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  • Job Application Documents

How to Write a Job Application Essay

Last Updated: September 24, 2023 References

This article was co-authored by Shannon O'Brien, MA, EdM and by wikiHow staff writer, Jennifer Mueller, JD . Shannon O'Brien is the Founder and Principal Advisor of Whole U. (a career and life strategy consultancy based in Boston, MA). Through advising, workshops and e-learning Whole U. empowers people to pursue their life's work and live a balanced, purposeful life. Shannon has been ranked as the #1 Career Coach and #1 Life Coach in Boston, MA by Yelp reviewers. She has been featured on Boston.com, Boldfacers, and the UR Business Network. She received a Master's of Technology, Innovation, & Education from Harvard University. There are 8 references cited in this article, which can be found at the bottom of the page. This article has been viewed 193,029 times.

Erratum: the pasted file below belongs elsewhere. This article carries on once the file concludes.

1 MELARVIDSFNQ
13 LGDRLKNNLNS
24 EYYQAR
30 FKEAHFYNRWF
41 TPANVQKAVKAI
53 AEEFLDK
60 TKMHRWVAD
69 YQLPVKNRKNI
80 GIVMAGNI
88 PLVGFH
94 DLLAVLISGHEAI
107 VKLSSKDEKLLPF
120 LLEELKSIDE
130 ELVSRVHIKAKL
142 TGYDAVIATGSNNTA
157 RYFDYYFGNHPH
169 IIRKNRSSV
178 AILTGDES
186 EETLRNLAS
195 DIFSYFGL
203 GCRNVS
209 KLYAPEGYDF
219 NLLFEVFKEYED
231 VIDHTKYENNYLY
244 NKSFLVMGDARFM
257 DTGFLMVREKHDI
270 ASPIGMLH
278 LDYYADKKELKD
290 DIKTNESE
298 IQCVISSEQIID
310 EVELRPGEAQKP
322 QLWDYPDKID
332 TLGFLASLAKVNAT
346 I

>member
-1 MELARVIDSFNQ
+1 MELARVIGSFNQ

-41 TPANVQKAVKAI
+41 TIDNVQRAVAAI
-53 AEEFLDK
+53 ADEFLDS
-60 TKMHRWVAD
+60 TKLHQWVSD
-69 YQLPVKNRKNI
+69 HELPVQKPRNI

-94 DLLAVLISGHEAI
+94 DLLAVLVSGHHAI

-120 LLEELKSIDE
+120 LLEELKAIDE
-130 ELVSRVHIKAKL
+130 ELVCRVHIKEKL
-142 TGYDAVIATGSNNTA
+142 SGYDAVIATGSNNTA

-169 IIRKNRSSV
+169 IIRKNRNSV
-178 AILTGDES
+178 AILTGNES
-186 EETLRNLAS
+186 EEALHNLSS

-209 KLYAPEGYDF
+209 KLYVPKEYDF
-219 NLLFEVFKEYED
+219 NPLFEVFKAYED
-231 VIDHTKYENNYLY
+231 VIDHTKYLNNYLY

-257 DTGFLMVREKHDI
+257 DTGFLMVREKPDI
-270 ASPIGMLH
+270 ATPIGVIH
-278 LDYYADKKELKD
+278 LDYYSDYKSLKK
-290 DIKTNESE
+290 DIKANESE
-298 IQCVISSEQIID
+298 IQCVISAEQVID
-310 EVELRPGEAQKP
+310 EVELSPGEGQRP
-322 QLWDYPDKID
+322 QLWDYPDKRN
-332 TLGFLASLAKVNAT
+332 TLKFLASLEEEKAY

Many employers now require a writing sample, or job application essay , to accompany all applications or résumés — even if writing is not a significant part of the position. The goal of the job application essay is to ensure that applicants have the right communication skills for the position offered. Sometimes, potential employers will provide a specific topic or series of questions for your essay to respond to. However, you may also be asked to provide an essay with no guidance whatsoever. Either way, approach the essay seriously so that it highlights the skills and assets you could bring to the company. [1] X Research source

Outlining Your Essay

Step 1 Read the job listing and essay description carefully.

  • If you don't know much about the company, do a little research on it before you start writing. You might look at their website or do a general internet search with the name of the company to see if any news articles or other reports come up. Go beyond the four corners of the job listing so that you understand who will likely be reading your essay.
  • If there's anything in the job listing or essay requirements that you don't understand, contact the employer and ask about them. Employers are often impressed by applicants who clarify the employer's intent rather than making assumptions.